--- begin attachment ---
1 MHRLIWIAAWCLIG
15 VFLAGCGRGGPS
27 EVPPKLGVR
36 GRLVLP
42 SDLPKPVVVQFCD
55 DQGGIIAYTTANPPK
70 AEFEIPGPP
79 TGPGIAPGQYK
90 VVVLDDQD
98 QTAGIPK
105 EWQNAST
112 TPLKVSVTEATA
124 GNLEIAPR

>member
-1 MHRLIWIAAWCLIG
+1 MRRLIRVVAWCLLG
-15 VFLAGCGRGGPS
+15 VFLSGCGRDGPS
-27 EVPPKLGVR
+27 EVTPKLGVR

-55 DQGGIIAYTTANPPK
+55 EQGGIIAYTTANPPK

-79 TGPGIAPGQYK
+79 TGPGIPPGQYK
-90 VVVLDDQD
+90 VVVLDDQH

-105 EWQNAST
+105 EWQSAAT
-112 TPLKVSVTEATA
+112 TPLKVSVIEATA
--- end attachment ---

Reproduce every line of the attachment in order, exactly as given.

1 MHRLIWIAAWCLIG
15 VFLAGCGRGGPS
27 EVPPKLGVR
36 GRLVLP
42 SDLPKPVVVQFCD
55 DQGGIIAYTTANPPK
70 AEFEIPGPP
79 TGPGIAPGQYK
90 VVVLDDQD
98 QTAGIPK
105 EWQNAST
112 TPLKVSVTEATA
124 GNLEIAPR

>member
-1 MHRLIWIAAWCLIG
+1 MRRLIRVVAWCLLG
-15 VFLAGCGRGGPS
+15 VFLSGCGRDGPS
-27 EVPPKLGVR
+27 EVTPKLGVR

-55 DQGGIIAYTTANPPK
+55 EQGGIIAYTTANPPK

-79 TGPGIAPGQYK
+79 TGPGIPPGQYK
-90 VVVLDDQD
+90 VVVLDDQH

-105 EWQNAST
+105 EWQSAAT
-112 TPLKVSVTEATA
+112 TPLKVSVIEATA